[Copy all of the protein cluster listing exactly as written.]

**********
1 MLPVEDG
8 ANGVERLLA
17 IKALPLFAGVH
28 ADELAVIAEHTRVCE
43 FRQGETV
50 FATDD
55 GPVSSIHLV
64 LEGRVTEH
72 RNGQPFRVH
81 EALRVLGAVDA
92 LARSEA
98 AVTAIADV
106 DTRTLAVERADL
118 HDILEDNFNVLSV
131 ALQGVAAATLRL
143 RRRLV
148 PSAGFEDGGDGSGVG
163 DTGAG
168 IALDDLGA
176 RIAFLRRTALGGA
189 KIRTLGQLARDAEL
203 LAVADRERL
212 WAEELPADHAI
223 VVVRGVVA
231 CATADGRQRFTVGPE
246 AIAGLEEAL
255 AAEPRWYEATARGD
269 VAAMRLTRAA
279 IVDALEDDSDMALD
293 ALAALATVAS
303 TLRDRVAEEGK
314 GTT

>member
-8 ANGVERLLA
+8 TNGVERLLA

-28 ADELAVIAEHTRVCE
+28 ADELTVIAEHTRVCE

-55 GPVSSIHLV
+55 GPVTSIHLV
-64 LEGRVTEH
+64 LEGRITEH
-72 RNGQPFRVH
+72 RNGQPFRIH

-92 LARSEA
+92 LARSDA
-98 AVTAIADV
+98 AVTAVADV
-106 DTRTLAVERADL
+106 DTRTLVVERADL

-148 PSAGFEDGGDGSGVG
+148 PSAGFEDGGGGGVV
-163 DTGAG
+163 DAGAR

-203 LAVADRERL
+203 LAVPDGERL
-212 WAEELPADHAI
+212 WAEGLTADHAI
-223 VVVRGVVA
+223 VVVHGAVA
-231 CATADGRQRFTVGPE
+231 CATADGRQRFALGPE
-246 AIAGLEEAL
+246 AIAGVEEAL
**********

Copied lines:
1 MLPVEDG
8 ANGVERLLA
17 IKALPLFAGVH
28 ADELAVIAEHTRVCE
43 FRQGETV
50 FATDD
55 GPVSSIHLV
64 LEGRVTEH
72 RNGQPFRVH
81 EALRVLGAVDA
92 LARSEA
98 AVTAIADV
106 DTRTLAVERADL
118 HDILEDNFNVLSV
131 ALQGVAAATLRL
143 RRRLV
148 PSAGFEDGGDGSGVG
163 DTGAG
168 IALDDLGA
176 RIAFLRRTALGGA
189 KIRTLGQLARDAEL
203 LAVADRERL
212 WAEELPADHAI
223 VVVRGVVA
231 CATADGRQRFTVGPE
246 AIAGLEEAL
255 AAEPRWYEATARGD
269 VAAMRLTRAA
279 IVDALEDDSDMALD
293 ALAALATVAS
303 TLRDRVAEEGK
314 GTT

>member
-8 ANGVERLLA
+8 TNGVERLLA

-28 ADELAVIAEHTRVCE
+28 ADELTVIAEHTRVCE

-55 GPVSSIHLV
+55 GPVTSIHLV
-64 LEGRVTEH
+64 LEGRITEH
-72 RNGQPFRVH
+72 RNGQPFRIH

-92 LARSEA
+92 LARSDA
-98 AVTAIADV
+98 AVTAVADV
-106 DTRTLAVERADL
+106 DTRTLVVERADL

-148 PSAGFEDGGDGSGVG
+148 PSAGFEDGGGGGVV
-163 DTGAG
+163 DAGAR

-203 LAVADRERL
+203 LAVPDGERL
-212 WAEELPADHAI
+212 WAEGLTADHAI
-223 VVVRGVVA
+223 VVVHGAVA
-231 CATADGRQRFTVGPE
+231 CATADGRQRFALGPE
-246 AIAGLEEAL
+246 AIAGVEEAL